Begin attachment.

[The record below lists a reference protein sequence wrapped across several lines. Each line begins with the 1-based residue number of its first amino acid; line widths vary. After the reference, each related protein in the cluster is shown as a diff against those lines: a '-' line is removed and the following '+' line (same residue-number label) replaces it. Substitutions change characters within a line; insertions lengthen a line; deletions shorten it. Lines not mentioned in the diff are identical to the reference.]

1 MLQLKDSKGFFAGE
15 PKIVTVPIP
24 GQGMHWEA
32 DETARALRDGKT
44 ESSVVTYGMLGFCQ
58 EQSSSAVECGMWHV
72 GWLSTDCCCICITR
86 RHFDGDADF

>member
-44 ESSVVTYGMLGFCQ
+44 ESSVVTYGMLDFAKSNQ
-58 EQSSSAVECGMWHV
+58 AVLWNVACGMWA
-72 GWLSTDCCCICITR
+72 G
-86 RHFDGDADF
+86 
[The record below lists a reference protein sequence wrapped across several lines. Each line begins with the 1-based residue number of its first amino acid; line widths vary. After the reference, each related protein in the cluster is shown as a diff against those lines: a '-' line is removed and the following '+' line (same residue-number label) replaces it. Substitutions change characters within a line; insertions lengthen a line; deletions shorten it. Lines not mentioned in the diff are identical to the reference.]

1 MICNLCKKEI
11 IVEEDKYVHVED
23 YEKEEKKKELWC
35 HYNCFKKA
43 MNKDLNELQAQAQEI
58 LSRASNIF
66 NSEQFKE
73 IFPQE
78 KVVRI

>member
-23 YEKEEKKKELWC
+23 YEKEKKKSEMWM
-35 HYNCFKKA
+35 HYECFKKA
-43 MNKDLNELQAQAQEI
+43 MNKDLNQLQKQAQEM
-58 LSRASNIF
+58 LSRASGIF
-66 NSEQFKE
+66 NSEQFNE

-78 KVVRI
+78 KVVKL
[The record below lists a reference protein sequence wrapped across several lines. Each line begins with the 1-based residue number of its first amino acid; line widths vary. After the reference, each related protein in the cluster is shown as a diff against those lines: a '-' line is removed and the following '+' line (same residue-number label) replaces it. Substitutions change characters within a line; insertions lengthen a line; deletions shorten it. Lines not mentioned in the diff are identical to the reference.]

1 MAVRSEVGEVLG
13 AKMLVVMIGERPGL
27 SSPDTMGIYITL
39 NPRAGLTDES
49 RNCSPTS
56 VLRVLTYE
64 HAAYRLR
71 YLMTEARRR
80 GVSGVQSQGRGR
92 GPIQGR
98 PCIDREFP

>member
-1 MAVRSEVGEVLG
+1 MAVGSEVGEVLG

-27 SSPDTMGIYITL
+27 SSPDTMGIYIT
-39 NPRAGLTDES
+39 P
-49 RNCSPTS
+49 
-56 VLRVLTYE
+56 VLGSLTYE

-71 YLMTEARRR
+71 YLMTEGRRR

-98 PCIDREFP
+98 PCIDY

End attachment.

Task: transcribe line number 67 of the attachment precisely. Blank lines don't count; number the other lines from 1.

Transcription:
-98 PCIDREFP